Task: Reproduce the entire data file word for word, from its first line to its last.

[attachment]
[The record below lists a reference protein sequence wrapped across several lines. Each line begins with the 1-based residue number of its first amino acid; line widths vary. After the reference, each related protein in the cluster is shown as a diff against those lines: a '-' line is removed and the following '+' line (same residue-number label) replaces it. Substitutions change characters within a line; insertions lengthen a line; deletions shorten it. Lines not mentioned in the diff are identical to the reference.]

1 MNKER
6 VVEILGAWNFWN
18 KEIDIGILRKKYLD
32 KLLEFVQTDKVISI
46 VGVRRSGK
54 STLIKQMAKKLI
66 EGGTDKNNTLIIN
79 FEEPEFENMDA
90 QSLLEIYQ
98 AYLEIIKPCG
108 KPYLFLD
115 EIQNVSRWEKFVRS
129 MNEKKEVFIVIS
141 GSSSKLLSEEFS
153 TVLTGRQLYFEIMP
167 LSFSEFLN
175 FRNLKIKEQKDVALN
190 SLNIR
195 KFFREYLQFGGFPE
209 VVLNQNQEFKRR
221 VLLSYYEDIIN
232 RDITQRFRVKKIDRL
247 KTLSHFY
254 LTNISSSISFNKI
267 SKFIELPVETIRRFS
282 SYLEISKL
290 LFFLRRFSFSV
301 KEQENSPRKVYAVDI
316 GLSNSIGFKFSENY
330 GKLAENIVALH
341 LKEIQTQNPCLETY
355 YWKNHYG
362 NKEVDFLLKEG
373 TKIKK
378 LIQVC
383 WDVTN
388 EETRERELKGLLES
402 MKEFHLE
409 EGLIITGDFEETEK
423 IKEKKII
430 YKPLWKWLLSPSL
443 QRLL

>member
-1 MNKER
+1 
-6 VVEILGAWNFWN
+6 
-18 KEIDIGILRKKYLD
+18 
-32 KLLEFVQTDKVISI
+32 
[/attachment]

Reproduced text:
[The record below lists a reference protein sequence wrapped across several lines. Each line begins with the 1-based residue number of its first amino acid; line widths vary. After the reference, each related protein in the cluster is shown as a diff against those lines: a '-' line is removed and the following '+' line (same residue-number label) replaces it. Substitutions change characters within a line; insertions lengthen a line; deletions shorten it. Lines not mentioned in the diff are identical to the reference.]

1 MNKER
6 VVEILGAWNFWN
18 KEIDIGILRKKYLD
32 KLLEFVQTDKVISI
46 VGVRRSGK
54 STLIKQMAKKLI
66 EGGTDKNNTLIIN
79 FEEPEFENMDA
90 QSLLEIYQ
98 AYLEIIKPCG
108 KPYLFLD
115 EIQNVSRWEKFVRS
129 MNEKKEVFIVIS
141 GSSSKLLSEEFS
153 TVLTGRQLYFEIMP
167 LSFSEFLN
175 FRNLKIKEQKDVALN
190 SLNIR
195 KFFREYLQFGGFPE
209 VVLNQNQEFKRR
221 VLLSYYEDIIN
232 RDITQRFRVKKIDRL
247 KTLSHFY
254 LTNISSSISFNKI
267 SKFIELPVETIRRFS
282 SYLEISKL
290 LFFLRRFSFSV
301 KEQENSPRKVYAVDI
316 GLSNSIGFKFSENY
330 GKLAENIVALH
341 LKEIQTQNPCLETY
355 YWKNHYG
362 NKEVDFLLKEG
373 TKIKK
378 LIQVC
383 WDVTN
388 EETRERELKGLLES
402 MKEFHLE
409 EGLIITGDFEETEK
423 IKEKKII
430 YKPLWKWLLSPSL
443 QRLL

>member
-1 MNKER
+1 
-6 VVEILGAWNFWN
+6 
-18 KEIDIGILRKKYLD
+18 
-32 KLLEFVQTDKVISI
+32 